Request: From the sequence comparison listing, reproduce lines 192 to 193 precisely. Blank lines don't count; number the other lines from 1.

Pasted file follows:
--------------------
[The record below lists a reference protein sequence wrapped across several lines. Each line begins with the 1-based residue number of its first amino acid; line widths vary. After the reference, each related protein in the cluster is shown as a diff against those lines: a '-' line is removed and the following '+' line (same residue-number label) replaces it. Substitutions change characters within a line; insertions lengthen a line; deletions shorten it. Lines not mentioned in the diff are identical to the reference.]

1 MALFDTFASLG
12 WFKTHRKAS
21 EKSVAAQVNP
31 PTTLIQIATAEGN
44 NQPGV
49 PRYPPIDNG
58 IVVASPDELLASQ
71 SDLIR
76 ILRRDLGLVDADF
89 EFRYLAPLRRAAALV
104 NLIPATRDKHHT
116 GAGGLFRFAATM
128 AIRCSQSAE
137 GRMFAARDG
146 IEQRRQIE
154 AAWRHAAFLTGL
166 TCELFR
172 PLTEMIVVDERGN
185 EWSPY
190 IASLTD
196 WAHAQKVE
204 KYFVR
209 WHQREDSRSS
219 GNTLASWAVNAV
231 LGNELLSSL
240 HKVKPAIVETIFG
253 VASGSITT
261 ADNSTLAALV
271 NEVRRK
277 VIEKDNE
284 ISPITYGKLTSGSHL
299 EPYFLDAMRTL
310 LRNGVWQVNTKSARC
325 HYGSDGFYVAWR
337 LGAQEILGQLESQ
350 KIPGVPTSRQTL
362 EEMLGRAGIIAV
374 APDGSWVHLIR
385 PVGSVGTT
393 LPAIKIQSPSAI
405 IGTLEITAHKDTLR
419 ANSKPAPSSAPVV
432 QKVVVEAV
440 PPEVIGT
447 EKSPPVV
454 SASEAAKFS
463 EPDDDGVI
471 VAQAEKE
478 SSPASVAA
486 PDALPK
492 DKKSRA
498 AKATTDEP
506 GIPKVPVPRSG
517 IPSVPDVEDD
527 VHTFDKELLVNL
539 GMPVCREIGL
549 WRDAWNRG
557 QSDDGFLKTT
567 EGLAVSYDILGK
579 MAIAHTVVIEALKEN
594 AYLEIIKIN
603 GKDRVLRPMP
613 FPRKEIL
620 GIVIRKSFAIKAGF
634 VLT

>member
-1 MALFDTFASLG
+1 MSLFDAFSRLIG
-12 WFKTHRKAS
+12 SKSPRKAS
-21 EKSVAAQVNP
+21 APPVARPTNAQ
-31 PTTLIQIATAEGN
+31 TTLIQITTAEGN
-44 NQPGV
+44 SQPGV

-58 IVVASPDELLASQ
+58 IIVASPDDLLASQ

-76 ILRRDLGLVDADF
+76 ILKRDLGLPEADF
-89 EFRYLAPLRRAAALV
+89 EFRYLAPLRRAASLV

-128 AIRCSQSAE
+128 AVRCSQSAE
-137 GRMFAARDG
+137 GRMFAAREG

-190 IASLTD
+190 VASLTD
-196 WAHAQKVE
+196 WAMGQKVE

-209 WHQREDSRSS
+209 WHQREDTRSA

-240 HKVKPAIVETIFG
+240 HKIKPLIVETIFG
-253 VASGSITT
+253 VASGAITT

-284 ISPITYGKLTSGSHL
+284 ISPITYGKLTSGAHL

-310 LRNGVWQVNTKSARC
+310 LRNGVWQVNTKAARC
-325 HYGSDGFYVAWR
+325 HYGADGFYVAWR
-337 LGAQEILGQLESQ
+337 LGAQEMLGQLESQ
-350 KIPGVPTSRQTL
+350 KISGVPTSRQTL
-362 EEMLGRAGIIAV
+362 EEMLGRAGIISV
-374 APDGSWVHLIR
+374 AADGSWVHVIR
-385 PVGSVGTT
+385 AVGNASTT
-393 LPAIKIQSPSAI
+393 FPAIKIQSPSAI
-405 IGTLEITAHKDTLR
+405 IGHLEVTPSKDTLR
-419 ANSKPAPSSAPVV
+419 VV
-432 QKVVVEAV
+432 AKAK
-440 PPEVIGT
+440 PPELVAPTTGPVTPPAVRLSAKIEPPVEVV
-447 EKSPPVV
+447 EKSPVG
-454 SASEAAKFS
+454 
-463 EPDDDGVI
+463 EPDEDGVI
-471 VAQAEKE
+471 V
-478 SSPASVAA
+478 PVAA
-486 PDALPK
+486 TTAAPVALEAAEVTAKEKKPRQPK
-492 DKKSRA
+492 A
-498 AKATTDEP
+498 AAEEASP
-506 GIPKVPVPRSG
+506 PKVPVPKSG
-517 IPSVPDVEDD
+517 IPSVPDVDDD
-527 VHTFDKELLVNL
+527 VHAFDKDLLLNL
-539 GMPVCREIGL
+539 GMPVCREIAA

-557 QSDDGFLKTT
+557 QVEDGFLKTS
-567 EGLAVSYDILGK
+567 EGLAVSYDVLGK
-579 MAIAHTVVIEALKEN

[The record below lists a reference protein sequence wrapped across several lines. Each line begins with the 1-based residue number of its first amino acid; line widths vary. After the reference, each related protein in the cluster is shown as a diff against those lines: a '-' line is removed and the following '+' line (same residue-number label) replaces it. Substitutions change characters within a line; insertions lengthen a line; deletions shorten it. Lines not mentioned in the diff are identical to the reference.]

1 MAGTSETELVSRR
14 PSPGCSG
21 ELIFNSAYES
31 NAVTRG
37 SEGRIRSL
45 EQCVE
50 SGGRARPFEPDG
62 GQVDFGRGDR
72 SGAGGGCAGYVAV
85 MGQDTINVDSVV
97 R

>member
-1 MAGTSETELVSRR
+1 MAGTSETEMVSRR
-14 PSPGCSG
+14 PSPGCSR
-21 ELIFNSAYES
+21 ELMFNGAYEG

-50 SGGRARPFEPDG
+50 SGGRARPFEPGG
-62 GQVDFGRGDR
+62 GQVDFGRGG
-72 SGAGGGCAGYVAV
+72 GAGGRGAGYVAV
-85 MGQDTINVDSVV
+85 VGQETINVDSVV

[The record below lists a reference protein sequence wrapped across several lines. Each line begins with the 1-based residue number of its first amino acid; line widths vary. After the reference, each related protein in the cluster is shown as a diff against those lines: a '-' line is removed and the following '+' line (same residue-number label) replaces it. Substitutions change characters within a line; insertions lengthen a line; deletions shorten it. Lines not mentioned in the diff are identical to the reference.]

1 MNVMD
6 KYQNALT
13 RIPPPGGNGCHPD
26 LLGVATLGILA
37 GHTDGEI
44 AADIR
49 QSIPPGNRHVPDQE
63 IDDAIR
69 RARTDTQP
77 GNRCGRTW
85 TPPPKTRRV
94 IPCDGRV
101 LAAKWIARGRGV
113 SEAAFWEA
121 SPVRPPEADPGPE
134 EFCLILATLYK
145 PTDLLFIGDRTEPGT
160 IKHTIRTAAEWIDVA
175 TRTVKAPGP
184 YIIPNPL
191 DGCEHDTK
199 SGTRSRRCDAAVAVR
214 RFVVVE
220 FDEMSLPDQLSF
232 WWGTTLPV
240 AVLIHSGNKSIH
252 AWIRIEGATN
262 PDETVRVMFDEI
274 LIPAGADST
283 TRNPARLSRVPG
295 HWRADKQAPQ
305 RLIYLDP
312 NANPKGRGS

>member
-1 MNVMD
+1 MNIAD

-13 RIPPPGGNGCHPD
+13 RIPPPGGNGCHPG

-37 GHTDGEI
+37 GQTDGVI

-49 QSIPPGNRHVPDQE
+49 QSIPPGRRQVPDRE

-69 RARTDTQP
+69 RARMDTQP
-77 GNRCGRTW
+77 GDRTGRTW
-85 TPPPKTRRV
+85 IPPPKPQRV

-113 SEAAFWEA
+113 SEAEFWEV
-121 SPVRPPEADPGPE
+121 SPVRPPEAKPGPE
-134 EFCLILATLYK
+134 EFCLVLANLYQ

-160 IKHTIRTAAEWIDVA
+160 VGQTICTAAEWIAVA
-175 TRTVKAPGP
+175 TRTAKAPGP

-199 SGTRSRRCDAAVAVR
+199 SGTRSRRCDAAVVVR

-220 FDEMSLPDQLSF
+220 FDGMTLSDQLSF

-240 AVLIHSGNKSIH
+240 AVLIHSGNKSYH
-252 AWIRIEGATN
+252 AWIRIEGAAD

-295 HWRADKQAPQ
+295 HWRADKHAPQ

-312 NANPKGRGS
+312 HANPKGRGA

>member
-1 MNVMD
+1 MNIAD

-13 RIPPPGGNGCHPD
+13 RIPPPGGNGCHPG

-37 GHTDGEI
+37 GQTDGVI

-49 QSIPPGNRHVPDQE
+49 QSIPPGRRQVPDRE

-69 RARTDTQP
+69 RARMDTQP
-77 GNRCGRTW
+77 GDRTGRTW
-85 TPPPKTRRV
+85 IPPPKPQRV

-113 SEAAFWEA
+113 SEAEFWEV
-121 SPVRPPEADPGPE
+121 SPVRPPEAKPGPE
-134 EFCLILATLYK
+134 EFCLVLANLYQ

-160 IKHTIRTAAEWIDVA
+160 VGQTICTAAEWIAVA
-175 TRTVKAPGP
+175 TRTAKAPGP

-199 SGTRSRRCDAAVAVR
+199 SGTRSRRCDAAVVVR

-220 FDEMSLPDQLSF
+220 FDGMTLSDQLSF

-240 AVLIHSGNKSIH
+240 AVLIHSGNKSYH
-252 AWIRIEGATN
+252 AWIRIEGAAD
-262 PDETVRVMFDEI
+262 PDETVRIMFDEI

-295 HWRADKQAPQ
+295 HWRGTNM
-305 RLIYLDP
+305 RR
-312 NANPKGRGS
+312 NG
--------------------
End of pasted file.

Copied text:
94 IPCDGRV
101 LAAKWIARGRGV